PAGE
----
World Happiness Report Confirms That Inequality Is Bad for Global Well-Being

The goal of the report is to “enable policies that support better lives.”

Copenhagen, Denmark. You would be happy if you lived here. Image by GuoJunjun via Wikimedia Commons.

On March 20 we will all have the chance to celebrate the United Nations’ International Day of Happiness. In advance of that, the fourth “World Happiness Report” has been released, offering a measure of personal satisfaction in 157 countries.

The results are—well, they’re ok. Denmark was honored with the distinction of having the happiest residents for the third time, with Switzerland, Iceland, Norway, and Finland rounding out the top five spots. And as unsurprising as it is to see Scandinavians registering the highest amount of satisfaction with their lives, the countries with the least happy populations feel equally predictable: In descending order, Benin, Afghanistan, Togo, Syria, and Burundi fill out the bottom of the rankings, with neighboring countries in their regions filling the lowest 50 slots. In the measure of which country’s happiness level has fallen furthest since the last report, poor Greece took the biggest hit, likely thanks to its ongoing economic crisis.

The report is assembled by the Sustainable Development Solutions Network, which is made up of economists, psychologists, and public health experts from around the world. The collective was formed by U.N. Secretary General Ban Ki-moon. The goal of the reports is to use data on human happiness and research into subjective measures of well-being to “enable policies that support better lives.” Around 3,000 respondents from each of the countries surveyed were asked questions to help them evaluate their lives on a scale of zero to 10, with zero indicating the unhappiest possible sentiment.

The biggest difference between the fourth edition of the study and its predecessors is the assessment of how inequality affects well-being across various countries. Intuitively, researchers have found that people are happier when they live in populations with less inequality. The results of the report, unfortunately and unsurprisingly, find that these inequality gaps are growing, not shrinking.

“There has been increased inequality of happiness within most countries, almost all regions, and for the world as a whole,” reads the report. “Only one-tenth of countries showed a significant reduction in happiness inequality, while more than half showed a significant increase. The world as a whole and 8 of 10 global regions showed significant increases in well-being inequality from 2005-2011 to 2012-2015. We also found evidence that greater inequality of well-being contributes to lower average well-being.”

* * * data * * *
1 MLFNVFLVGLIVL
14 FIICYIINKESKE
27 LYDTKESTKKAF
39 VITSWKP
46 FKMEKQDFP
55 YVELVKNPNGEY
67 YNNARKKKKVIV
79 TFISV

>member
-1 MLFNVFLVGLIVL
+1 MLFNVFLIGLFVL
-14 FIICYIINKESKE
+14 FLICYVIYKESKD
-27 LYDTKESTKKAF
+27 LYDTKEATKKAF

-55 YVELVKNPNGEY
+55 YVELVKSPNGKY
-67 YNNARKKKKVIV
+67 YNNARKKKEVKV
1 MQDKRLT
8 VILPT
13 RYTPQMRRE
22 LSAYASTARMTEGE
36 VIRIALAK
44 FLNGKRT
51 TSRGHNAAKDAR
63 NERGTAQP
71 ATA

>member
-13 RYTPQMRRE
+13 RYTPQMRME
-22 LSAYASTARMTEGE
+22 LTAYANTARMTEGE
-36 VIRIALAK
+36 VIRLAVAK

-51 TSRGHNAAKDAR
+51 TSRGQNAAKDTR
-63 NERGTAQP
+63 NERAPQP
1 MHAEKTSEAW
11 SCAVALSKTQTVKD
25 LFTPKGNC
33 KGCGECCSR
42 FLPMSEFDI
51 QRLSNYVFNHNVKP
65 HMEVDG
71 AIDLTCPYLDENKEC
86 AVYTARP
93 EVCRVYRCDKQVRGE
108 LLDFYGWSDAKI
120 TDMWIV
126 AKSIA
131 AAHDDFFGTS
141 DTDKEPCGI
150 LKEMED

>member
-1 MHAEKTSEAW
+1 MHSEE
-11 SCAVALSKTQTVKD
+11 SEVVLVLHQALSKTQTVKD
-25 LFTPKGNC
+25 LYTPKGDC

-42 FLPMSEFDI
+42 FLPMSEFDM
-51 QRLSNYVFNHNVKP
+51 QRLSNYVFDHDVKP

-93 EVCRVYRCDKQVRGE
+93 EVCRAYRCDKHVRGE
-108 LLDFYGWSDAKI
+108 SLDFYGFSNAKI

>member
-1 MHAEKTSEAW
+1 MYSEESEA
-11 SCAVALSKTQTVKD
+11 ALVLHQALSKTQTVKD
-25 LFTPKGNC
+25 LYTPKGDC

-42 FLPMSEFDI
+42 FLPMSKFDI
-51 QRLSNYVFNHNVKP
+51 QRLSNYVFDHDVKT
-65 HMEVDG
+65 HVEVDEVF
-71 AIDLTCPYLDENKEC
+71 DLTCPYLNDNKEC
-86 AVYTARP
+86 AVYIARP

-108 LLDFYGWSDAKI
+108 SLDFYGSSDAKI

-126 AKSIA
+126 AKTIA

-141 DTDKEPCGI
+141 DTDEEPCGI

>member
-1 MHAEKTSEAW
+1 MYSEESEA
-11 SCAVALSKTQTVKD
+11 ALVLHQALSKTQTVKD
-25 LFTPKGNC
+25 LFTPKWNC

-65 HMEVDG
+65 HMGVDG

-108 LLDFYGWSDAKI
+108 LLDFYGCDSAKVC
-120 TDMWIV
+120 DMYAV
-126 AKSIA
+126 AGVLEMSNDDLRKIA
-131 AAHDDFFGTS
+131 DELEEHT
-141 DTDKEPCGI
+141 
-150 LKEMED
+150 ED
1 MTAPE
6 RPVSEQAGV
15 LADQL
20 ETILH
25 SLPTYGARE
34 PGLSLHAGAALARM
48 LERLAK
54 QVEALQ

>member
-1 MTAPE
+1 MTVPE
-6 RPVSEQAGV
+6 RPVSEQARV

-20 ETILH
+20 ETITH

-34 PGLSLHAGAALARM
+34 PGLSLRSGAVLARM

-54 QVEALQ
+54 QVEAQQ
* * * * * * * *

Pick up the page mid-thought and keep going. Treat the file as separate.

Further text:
The report's top countries by happiness. Image via the 2016 World Happiness Report

The study points out that four national governments have appointed ministers of happiness—those in Bhutan, Ecuador, the United Arab Emirates, and Venezuela—and that other “sub-national” governing bodies are doing the same in order to improve people’s happiness levels. The problem with research like this is that it is inherently based on the subjective assessments of individuals talking about their own happiness, and how people evaluate their lives varies widely from country to country. But it can hardly be argued that it’s a bad idea for state and local governments to form happiness task forces, of sorts, to improve the well-being of citizens.

To close the report, the contributing scientists offered a hopeful note, saying, “Happiness is the product of many facets of society. Income per capita matters, as economists emphasize, but so too do social conditions, work conditions, health, pollution, and values (e.g., generosity) … Individual freedom matters for happiness, but among many objectives and values, not to the exclusion of those other considerations. Sustainable development and related holistic concepts (such as Pope Francis’s integral human development) are a better overarching guide to human well-being than the single-minded pursuit of income, or economic freedom, or other one-dimensional objectives.”

Screenshot via (left) Wikimedia Commons (right)

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